Thoughts: Toxic Positivity

I wrote this a while ago and debated on sharing. It has felt appropriate again lately.

This is not the first time I have discussed this problem, but here we go. For a few years now, there has been this rise in the idea of being more positive, and for the most part, I support it. I support the idea of looking for the good things in life. I support taking charge of your mental health and trying to focus on the things that make you happy. I support putting a positive message out there.

The problem is the internet always has to take things to the nth degree, and there will always be people that glob onto something and use it as their excuse to judge others, and now positivity is that.

As I said, it’s something I’ve discussed before because I had seen it. This idea that you must ALWAYS, without fail, project nothing but positive emotions. I worried that it was dogmatic, and lately, it’s become clear my fears were well-founded.

An unnamed person that I follow online recently expressed being harassed by people from the so-called “positivity movement” because she sometimes talked about her experiences with losing people in her family and dealing with an illness. It weighs on her, and some days it’s challenging to be positive. A lot of my own experiences reflected hers to some degree. Even my own blog posts have brought out someone that wanted to get into some “my life is harder than yours, but I push through” pissing contest.

In the recent past, I unfollowed someone after a rant about people that weren’t grateful every day of their lives as the biggest roadblock to themselves, even the only roadblock. Their tone was harsh, their words more so, and when people pointed it out, they simply replied with “cry and flame more you just don’t want to be accountable.”

No mention of mental health or suffering mattered to them. It was all “haters” because they weren’t as willing to be positive as the person that made the post.

This is NOT positivity

This is a SHOW

This is using positivity to judge, harass, and compete with others

This is what the internet does

The core idea of looking for the positive in life, expressing more positive emotions, and taking charge of changing the things you dislike about yourself and your situation is good. The idea that any variation from that is ultimately a character flaw is beyond problematic.

I will be honest… I am not grateful every day that I am alive. I suffer from a cocktail of mental health disorders, and some days, I don’t want to be alive. Positivity for me, on those days, is a fight, and one I tackle. I will force myself out of bed, I will do what I have to, but I won’t be grateful, and I won’t have flowery thoughts about those days — furthermore forcing myself to try to won’t help.

Pretending my life is okay when my brain is trying to kill itself is not positive; it’s denial.

I would never say that I or anyone else should give in to those thoughts, or do anything short of meeting them head-on, but denial, pretending, it’s not fighting them, is giving them ground.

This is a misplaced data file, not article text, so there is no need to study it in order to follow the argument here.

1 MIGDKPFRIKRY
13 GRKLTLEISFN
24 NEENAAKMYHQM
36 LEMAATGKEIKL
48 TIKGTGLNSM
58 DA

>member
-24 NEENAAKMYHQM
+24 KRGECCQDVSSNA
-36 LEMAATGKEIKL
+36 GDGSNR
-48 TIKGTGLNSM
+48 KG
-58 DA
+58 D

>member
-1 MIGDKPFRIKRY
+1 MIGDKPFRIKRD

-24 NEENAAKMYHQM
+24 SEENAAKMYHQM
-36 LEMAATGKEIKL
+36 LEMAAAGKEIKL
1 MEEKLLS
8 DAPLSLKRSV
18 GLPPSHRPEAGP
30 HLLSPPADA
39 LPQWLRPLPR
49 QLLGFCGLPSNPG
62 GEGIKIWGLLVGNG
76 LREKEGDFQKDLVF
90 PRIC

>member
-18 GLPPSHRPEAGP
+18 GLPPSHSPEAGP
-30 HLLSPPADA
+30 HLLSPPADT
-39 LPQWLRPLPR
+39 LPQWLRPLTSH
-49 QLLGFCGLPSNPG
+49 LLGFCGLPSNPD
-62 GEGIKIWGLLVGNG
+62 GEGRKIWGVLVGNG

One of the most powerful things I can do is meet my honest feelings head-on, acknowledge them, consider them, and fight them.

Saying “I must be grateful every day no matter what” short changes me the chance to deal with my negative emotions in a healthy manner and fight them honestly.

I also think when life is hard, admitting it can be very therapeutic. It sucks that you are suffering and you are allowed to work through those emotions; you are allowed to acknowledge them, complain about them, and then come out on the other side. No one that is denying those emotions has truly confronted them, and they will have to someday.

But Megan, I meant you should always look for the positive. Then you should have said that. You shouldn’t have said, “if you aren’t always positive, you are the problem,” Which is what people are doing, and of course, it’s what they’d do. This is the internet; everything is a tool to make yourself better than those around you. Of course, people are using “I am positive, and you should be too, or you suck” as a weapon to make themselves feel better

Centuries of study into mental health have said that we must acknowledge our pain; in the past, we denied that because it was a weakness, and we are repeating that mistake but for different reasons.

Some days I hurt, I bleed, I am crushed, I am defeated, I don’t want to be alive, I hate myself, I hate my life. I acknowledge those feelings, and then I work through them.

The answer is never “you are grateful, or you suck” it’s you aren’t grateful some days and then get back to being grateful.

Positivity is not a competition. It’s not something you use to judge others. It’s not something you are doing better at.

It’s the act of projecting real positive emotions in your life and in the lives of those around you.

And as someone that has been on the other end of this, not everyone that calls you out is a hater, sometimes you are crappy, and people are informing you of that. When you tell people their problems are just that they suck and they don’t want to try harder, you are the hater… not them.

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